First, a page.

I’m back from Oxford where I was giving a talk at Dan Isaacson’s philosophy of maths seminar. I was a bit anxious about the occasion in advance as I knew that Michael Dummett still tends to go. In the event he did come, and nodded and smiled encouragingly from time to time, and said he enjoyed the talk as he left at the end of the discussion. Which has certainly made my week. The discussion was helpful (Dan was pressing me hard to be clearer), but the basic line of argument seemed to survive. Phew. So I’ll write up a version of this stuff over the next week and put it on my website. Watch for a link.
I’d not been to Oxford since The Daughter left about eight years ago: and I’m always struck anew how wonderful the place looks (even on a rainy late-autumn night). Cambridge really hasn’t anything to compare with Radcliffe Square, or indeed the streets around and about.
I spent more than I should have done in Blackwell’s. I’ve made a start since on James Ladyman and Don Ross’s Every Thing Must Go: Metaphysics Naturalized which I bought despite the outrageous price, gripped by reading the first twenty pages or so in the shop. Having now finished the first long chapter, I find myself in considerable agreement with their basic line. Indeed, I’d say they rather pull their punches in criticizing arm-chair metaphysics based — if based on science at all — on a grasp of science that stops round about A-level chemistry (as they rudely but fairly put it); and some of the discussion so far is a bit oracular. Still, there’s a lot of the book to come, so we’ll see how well they sharpen their points and hammer them home. So far, so rather good!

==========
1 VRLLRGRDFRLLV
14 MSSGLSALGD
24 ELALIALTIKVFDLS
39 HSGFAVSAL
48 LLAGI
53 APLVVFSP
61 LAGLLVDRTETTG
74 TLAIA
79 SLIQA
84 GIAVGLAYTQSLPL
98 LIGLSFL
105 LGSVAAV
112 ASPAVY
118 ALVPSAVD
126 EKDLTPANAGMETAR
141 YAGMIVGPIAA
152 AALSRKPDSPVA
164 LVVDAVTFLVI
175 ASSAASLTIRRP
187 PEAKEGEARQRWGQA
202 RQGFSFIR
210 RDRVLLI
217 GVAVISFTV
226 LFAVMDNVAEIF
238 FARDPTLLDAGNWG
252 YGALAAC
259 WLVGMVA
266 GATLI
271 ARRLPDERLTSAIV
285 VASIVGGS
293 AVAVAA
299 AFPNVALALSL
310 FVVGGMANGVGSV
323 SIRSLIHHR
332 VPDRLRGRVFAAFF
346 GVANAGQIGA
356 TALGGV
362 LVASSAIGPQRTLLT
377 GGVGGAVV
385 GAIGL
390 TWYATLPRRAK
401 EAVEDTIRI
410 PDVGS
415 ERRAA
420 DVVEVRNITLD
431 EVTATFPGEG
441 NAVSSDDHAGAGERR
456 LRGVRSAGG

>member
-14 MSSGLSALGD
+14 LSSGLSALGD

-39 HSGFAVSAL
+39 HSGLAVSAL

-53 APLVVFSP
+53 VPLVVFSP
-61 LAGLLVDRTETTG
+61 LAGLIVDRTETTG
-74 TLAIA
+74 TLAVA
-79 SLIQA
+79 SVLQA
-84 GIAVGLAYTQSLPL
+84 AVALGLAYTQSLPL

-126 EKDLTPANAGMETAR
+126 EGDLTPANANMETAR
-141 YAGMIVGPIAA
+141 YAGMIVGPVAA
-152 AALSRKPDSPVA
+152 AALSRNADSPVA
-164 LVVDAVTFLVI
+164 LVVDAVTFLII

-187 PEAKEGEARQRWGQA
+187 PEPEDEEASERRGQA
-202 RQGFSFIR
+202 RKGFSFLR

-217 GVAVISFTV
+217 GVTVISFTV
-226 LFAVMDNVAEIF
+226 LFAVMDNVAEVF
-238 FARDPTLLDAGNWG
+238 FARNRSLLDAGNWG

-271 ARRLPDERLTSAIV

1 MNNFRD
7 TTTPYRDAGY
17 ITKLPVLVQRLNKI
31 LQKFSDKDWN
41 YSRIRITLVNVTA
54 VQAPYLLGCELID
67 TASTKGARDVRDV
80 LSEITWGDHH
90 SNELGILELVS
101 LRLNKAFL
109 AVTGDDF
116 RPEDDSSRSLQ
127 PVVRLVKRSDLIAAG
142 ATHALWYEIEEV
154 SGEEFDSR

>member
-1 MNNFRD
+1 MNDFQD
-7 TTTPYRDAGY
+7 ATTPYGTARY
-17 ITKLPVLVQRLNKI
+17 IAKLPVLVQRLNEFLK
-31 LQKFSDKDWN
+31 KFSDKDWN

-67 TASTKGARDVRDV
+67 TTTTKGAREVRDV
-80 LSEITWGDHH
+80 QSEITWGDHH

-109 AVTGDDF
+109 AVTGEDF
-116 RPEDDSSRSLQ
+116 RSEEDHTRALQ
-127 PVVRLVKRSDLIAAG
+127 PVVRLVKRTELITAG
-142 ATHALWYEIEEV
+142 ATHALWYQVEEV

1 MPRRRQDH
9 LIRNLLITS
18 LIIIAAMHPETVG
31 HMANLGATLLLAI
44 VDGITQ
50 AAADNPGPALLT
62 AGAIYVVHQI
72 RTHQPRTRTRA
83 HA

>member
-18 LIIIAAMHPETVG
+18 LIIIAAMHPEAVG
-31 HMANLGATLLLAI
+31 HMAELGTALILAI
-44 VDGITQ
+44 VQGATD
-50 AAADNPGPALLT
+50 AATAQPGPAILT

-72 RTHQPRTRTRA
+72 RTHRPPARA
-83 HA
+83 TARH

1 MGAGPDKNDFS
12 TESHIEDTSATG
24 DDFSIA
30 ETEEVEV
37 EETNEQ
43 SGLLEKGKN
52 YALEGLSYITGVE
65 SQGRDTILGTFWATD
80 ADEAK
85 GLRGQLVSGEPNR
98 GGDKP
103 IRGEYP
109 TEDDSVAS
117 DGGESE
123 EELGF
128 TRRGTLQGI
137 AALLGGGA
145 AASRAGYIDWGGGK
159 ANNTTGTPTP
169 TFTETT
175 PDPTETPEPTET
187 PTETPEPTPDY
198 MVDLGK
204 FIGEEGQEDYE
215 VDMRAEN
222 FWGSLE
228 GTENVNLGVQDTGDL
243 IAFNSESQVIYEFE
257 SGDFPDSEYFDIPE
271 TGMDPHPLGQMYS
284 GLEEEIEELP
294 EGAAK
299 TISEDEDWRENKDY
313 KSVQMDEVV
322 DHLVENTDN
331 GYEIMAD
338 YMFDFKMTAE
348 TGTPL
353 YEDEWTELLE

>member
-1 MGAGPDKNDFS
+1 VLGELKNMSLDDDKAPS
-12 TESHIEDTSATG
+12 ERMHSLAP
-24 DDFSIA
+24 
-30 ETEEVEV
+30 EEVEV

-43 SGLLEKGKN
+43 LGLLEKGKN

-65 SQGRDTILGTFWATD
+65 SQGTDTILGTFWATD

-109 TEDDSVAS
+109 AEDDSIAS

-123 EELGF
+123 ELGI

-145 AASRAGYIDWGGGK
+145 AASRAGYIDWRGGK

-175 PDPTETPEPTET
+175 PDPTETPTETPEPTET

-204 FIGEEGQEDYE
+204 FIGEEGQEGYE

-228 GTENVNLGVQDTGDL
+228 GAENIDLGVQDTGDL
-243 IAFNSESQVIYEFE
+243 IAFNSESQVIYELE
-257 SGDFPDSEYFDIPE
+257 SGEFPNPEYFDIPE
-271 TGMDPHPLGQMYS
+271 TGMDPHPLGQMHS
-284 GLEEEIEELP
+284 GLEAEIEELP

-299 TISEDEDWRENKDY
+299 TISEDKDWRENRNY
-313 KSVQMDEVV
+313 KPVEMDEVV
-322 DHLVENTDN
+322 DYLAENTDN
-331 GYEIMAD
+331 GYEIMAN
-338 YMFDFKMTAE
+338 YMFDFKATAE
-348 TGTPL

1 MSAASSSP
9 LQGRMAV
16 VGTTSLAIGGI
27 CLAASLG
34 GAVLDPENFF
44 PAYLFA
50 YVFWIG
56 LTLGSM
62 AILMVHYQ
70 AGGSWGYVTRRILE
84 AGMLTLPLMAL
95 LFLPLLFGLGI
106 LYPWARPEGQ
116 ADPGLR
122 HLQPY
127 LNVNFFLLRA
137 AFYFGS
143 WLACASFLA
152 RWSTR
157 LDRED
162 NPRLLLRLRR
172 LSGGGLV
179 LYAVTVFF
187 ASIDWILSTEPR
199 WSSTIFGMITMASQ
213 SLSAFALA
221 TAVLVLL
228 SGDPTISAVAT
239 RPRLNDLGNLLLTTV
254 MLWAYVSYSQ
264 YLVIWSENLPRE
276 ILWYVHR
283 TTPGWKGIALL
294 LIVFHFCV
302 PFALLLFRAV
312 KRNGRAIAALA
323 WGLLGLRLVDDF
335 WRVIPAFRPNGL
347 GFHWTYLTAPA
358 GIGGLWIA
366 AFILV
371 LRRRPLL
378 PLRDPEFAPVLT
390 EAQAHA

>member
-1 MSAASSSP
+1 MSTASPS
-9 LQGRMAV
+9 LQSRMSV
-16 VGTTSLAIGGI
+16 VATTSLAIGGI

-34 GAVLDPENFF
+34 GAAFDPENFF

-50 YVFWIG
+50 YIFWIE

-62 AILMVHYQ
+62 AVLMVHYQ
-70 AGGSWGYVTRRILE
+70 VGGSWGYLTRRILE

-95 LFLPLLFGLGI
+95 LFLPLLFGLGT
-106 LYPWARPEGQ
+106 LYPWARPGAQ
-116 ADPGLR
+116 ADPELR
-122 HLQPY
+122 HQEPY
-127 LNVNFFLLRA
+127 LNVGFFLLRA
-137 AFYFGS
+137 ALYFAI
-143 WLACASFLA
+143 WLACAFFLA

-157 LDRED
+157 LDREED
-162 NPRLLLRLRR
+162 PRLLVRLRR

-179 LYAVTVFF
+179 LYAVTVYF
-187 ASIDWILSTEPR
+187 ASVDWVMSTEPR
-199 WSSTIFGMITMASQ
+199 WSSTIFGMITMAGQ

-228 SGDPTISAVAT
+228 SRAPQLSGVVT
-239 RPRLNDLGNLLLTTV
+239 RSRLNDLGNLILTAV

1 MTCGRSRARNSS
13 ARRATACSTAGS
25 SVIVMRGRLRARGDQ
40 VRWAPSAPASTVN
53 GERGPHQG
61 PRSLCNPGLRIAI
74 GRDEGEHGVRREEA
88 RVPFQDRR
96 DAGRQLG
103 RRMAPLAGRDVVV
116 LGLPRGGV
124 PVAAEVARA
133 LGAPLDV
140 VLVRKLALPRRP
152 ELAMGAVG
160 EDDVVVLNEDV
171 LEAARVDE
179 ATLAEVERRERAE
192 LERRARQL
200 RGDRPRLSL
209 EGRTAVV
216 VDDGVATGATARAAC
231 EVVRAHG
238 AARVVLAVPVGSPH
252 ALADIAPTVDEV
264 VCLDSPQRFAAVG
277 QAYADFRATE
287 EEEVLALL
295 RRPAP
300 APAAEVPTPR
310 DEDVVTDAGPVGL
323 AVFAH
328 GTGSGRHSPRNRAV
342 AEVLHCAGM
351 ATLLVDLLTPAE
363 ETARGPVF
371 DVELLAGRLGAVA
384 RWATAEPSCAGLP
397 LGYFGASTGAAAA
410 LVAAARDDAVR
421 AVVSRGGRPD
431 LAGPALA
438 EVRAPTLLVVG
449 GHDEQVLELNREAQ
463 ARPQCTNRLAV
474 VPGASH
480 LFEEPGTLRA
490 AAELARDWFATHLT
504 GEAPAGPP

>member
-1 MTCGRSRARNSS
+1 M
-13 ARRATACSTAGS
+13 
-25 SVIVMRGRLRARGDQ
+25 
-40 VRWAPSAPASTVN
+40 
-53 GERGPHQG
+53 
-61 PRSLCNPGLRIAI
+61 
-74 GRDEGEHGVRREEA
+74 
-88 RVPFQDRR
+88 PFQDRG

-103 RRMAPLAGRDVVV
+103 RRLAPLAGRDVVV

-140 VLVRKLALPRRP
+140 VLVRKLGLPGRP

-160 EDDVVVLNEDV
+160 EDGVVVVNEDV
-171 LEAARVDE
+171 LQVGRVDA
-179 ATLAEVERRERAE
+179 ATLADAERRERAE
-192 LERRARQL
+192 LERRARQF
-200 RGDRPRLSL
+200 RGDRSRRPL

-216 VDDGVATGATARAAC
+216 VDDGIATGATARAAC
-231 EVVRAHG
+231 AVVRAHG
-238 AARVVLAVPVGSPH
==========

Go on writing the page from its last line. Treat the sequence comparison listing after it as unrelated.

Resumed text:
5 thoughts on “Back from Oxford”
Cambridge has the backs. I prefer the view of the Avenue (Trinity College) or King’s College Chapel to anything Oxford has. But then I’m an Oxford man, so perhaps the grass is always greener?
Sure, it was p. 21 where I came to a halt. So are we defining ‘satisfy’ in terms of ‘true’?
I looked up ‘true’ in the index and got nowhere.
But if you say this is not connected with the rest of the book, probably doesn’t matter.
(Also, it is a worrying thought, as you say yourself. It is highly confusing to a beginner to the subject to be given more than is strictly necessary to teach them the subject). But I shall press on.
Ocham: talk of an object satisfying a predicate first appears on p.21. There is no more to the notion (as I am using it there) than is given by the illustrative cases, followed by the explanation of how satisfaction conditions for predicates feed into determining the truth-conditions of sentences containing the predicates. So when is “Fn” true? When the thing named by “n” satisfies the predicate “F”. (Nothing exotic is going on.) And actually nothing much later depends on this page. (A slightly worrying thought! Maybe it shouldn’t really be there!!)
Hey Peter I still have that question about the definition of ‘satisfy’. I joined the forum but it seems a bit empty. And I gather you are not following sci.logic any more (that seemed a sound move).
Consequently I’m still stuck on p6 or whatever. You have something on the lines of
x satisfies ‘is white’ iff x is white
but I don’t see how you would generalise that.
Excellent: I’m glad it went well.